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Rain will replace snow in the Arctic decades earlier than expected

A new study led by the University of Manitoba (UM) has revealed that climate change will soon cause rain to mostly replace snow in the Arctic. According to the scientists, the transition to more Arctic rain than snow will happen between 2050 and 2080, which is decades earlier than previously thought.

“There are huge ramifications of these changes, which we note in the paper, such as a reduction of snow cover, increased permafrost melt, more rain-on-snow events, and greater flooding events from increased river discharge, all of which have implications on wildlife populations and human livelihoods,” reported study lead author Michelle McCrystall, a postdoctoral fellow at the Centre for Earth Observation Sciences at UM.   

This precipitation change will affect soil moisture and groundwater, as well as the underground fungal networks that supports the aboveground flora. Moreover, reduced snow cover will further exacerbate Arctic and global warming through increased winter CO2 fluxes, albedo feedbacks, methane releases from soil, and thawing permafrost.

Such rain-on-snow events can bring catastrophic starvation to local animal species such as reindeer, wild caribou, or musk oxen populations. However, migratory bird populations are expected to do well in these warmer and wetter conditions.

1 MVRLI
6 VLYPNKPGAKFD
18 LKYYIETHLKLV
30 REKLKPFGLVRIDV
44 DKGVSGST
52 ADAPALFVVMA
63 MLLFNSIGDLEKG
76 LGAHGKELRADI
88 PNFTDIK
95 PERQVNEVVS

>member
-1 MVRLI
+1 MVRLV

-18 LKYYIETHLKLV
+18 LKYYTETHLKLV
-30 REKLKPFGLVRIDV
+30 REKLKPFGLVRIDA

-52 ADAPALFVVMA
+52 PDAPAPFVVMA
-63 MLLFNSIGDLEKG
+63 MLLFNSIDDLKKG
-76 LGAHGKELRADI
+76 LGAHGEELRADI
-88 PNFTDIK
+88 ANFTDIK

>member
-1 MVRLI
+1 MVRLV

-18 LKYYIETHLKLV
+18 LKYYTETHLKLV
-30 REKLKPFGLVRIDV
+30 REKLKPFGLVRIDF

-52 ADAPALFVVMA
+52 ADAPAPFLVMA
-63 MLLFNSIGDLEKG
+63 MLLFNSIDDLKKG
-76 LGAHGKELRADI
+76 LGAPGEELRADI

“The issue facing us today is that the Arctic is changing so fast that Arctic wildlife might not be able to adapt,” explained study co-author Mark Serreze, the director of the National Snow and Ice Data Center. “It’s not just a problem for the reindeer, caribou, and musk ox, but for the people of the North that depend on them as well.” 

In what could be considered a harbinger, rain fell for the first time in recorded history on the highest point of Greenland’s ice sheet in August 2021. “The fact that we’re getting rainfall on the summit of Greenland right now, and that we’re maybe going to get more rainfall into the future—it kind of staggers me,” said Dr. McCrystall.

“People might say, ‘Well, what has that got to do with me?’ Well, this is going to affect you, and in actual fact, it is affecting you now. For me, I think what people need to understand is, we live in a global society where everything is interconnected, and that’s true of the climate. We have a global climate. So, what happens in one region, will affect what happens everywhere else,” she concluded.

The study is published in the journal Nature Communications.

By Andrei Ionescu, Staff Writer

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